You can get decent investing results by collecting dividends from high-yielding stocks and reinvesting them to compound your gains. However, that strategy only works well as long as the stocks you buy and hold have sustainable dividends.
Is the high dividend an attraction or a warning?
One of the dangers of high dividend yields is they sometimes occur because of difficulties in a firm's underlying business, which could lead to a dividend cut later. You don't want to be holding the shares of firms when they slash their dividends because the share price can plunge too, potentially wiping out years' worth of your gains from past dividend payments.
Is utility firm SSE's (LSE: SSE) 5%-plus dividend yield sustainable? Here's the recent financial record:
Year to March
Net cash from operations (£m)
Profit before tax (£m)
Adjusted earnings per share
Dividend per share
The dividend increased a modest 9.3% or so over the last four years. However, net cash from operations and earnings per share declined a little suggesting SSE struggled to keep raising the dividend every year over the period.
Big changes on the way
In May's outlook statement with the full-year results report, SSE said it "believes that its dividends should be sustainable, based on the quality and nature of its assets and operations, the earnings derived from them and the longer-term financial outlook." I couldn't agree more. However, the table makes the firm's dividend trajectory look unsustainable to me, so it's just as well that there are big changes on the way for the business.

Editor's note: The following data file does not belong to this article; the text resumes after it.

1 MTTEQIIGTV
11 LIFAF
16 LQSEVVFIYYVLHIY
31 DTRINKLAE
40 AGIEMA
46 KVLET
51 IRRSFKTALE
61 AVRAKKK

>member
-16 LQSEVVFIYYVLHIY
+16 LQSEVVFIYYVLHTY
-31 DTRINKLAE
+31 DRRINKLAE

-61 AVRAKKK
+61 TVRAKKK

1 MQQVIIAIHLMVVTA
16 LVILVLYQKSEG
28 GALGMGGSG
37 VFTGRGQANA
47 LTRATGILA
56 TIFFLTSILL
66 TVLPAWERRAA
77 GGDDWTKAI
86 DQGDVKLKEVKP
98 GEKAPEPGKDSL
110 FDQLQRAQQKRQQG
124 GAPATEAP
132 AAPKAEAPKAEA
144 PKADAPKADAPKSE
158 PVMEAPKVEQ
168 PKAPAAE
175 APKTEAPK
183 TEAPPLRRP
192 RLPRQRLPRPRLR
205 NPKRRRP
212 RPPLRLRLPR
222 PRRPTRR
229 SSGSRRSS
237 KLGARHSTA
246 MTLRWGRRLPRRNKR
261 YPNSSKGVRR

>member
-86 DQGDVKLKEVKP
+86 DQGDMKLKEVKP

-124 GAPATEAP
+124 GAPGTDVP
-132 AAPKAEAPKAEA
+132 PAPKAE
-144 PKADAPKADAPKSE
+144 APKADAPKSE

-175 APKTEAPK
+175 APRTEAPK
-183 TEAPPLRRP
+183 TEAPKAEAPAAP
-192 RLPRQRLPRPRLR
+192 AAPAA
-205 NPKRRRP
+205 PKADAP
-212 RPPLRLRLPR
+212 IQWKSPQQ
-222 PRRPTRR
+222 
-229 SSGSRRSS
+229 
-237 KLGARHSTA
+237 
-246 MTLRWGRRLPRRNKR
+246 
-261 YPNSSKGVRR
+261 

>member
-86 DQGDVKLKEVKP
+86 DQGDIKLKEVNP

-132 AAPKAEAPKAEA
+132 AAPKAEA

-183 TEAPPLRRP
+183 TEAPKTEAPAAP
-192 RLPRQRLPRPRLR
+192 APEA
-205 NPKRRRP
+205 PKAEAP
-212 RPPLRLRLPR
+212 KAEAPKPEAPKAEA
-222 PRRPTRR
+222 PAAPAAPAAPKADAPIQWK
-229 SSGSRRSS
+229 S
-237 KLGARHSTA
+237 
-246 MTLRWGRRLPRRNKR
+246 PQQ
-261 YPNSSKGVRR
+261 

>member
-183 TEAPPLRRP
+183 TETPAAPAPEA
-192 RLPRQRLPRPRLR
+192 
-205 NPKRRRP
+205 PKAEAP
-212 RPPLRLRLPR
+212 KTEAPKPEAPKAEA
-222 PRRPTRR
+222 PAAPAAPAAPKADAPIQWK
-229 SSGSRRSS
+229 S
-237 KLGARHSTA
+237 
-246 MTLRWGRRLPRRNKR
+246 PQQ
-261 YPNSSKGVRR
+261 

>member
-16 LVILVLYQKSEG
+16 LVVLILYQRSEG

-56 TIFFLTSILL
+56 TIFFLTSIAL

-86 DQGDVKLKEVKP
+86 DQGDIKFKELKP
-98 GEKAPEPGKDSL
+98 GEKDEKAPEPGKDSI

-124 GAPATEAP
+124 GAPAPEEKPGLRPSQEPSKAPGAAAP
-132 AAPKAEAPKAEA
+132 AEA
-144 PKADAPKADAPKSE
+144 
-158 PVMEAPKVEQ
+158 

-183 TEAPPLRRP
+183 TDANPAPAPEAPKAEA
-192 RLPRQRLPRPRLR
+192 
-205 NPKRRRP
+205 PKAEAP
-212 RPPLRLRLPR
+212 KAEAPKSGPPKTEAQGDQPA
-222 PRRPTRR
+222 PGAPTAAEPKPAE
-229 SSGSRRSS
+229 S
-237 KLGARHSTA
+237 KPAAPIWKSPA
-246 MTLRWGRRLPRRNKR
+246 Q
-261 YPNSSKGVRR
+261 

During the final quarter of 2018, SSE will spin-off its energy supply and services business, which means the company will cease supplying energy and services directly to British households, instead, earning ongoing revenue, profits and cash flow just from the remaining network and wholesale businesses. With the high level of competition now present in the British retail energy market making it hard for firms to turn a profit from selling energy directly to customers, SSE's divestment plans seem to make sense. There will be one more dividend rise for the year to March 2019 to 97.5p per share and then the directors will trim the payout to 80p for the year after that, which they say "provides a sustainable basis for future dividend growth." Looking forward, SSE plans to raise the dividend from the rebased level to "at least keep pace with RPI inflation."
SSE's dividend sustainability score
Let's look at three different features to judge whether the company's dividend seems sustainable with each indicator scored out of a possible five points:
Dividend cover: adjusted earnings covered last year's dividend almost 1.3 times. 2/5
Cash flow: operating cash flow runs well above profits but is flat over the period. 4/5
Outlook and trading: recent trading has been lacklustre and the outlook is cautious. 2/5
Overall, I score SSE 8 out of 15, which makes me a little cautious about the sustainability of the firm's dividend, particularly with the uncertainty of the imminent big changes to its business model. However, I'm optimistic that the firm has decent future prospects from where we are now.
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Kevin Godbold has no position in any of the shares mentioned. The Motley Fool UK has no position in any of the shares mentioned. Views expressed on the companies mentioned in this article are those of the writer and therefore may differ from the official recommendations we make in our subscription services such as Share Advisor, Hidden Winners and Pro. Here at The Motley Fool we believe that considering a diverse range of insights makes us better investors.